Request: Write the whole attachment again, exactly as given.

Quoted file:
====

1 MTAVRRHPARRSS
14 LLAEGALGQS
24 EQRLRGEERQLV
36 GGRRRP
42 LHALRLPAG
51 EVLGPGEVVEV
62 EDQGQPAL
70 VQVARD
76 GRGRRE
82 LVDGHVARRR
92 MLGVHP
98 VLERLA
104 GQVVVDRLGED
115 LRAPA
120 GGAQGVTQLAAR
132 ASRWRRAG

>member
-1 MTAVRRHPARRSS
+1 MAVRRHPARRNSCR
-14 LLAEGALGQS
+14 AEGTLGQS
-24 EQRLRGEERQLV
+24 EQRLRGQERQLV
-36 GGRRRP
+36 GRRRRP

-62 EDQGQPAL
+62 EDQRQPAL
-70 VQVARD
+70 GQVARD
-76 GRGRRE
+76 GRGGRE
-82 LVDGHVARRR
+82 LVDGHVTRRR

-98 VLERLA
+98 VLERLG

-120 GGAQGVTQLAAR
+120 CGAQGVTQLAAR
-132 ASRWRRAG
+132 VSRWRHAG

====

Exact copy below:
1 MTAVRRHPARRSS
14 LLAEGALGQS
24 EQRLRGEERQLV
36 GGRRRP
42 LHALRLPAG
51 EVLGPGEVVEV
62 EDQGQPAL
70 VQVARD
76 GRGRRE
82 LVDGHVARRR
92 MLGVHP
98 VLERLA
104 GQVVVDRLGED
115 LRAPA
120 GGAQGVTQLAAR
132 ASRWRRAG

>member
-1 MTAVRRHPARRSS
+1 MAVRRHPARRNSCR
-14 LLAEGALGQS
+14 AEGTLGQS
-24 EQRLRGEERQLV
+24 EQRLRGQERQLV
-36 GGRRRP
+36 GRRRRP

-62 EDQGQPAL
+62 EDQRQPAL
-70 VQVARD
+70 GQVARD
-76 GRGRRE
+76 GRGGRE
-82 LVDGHVARRR
+82 LVDGHVTRRR

-98 VLERLA
+98 VLERLG

-120 GGAQGVTQLAAR
+120 CGAQGVTQLAAR
-132 ASRWRRAG
+132 VSRWRHAG